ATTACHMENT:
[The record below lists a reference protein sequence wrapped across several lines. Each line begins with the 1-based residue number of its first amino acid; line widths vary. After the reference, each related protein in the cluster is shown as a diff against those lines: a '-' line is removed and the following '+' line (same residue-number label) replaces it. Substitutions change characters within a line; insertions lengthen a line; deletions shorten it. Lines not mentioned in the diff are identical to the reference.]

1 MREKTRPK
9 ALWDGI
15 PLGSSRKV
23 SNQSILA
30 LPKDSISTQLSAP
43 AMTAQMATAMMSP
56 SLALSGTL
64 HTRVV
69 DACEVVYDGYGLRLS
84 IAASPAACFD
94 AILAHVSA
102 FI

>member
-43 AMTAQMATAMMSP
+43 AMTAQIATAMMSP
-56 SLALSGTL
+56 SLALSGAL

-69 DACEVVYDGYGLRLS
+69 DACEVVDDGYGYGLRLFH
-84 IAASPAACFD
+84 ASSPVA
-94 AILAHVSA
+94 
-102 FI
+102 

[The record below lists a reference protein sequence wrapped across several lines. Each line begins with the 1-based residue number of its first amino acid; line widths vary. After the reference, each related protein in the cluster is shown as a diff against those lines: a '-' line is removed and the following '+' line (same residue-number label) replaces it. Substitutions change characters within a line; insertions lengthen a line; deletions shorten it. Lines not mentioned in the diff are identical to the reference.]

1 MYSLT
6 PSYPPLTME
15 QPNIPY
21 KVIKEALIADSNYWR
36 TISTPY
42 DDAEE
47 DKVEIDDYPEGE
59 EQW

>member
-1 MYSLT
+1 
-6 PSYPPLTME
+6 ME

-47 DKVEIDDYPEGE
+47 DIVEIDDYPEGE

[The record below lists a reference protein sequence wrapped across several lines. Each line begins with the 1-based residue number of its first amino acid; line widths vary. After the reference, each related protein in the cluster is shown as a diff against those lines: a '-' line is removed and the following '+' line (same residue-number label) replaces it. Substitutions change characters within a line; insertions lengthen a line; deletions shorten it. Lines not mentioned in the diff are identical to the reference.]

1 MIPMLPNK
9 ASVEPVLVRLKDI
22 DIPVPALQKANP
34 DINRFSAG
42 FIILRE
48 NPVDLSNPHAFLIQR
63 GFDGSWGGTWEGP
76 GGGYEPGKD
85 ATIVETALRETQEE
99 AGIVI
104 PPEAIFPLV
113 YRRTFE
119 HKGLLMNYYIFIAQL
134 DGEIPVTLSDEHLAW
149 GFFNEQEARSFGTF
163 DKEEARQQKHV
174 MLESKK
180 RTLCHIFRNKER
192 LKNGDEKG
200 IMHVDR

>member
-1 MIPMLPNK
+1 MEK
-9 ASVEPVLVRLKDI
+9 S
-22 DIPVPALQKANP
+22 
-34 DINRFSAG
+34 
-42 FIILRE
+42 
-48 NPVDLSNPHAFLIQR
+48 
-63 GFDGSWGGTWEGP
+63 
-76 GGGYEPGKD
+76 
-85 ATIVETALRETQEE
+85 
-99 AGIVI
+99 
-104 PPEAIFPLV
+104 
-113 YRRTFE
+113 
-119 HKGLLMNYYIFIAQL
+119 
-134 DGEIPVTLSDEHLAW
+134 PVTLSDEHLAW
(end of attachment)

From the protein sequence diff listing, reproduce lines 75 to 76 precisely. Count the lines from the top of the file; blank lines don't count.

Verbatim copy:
-48 NPVDLSNPHAFLIQR
+48 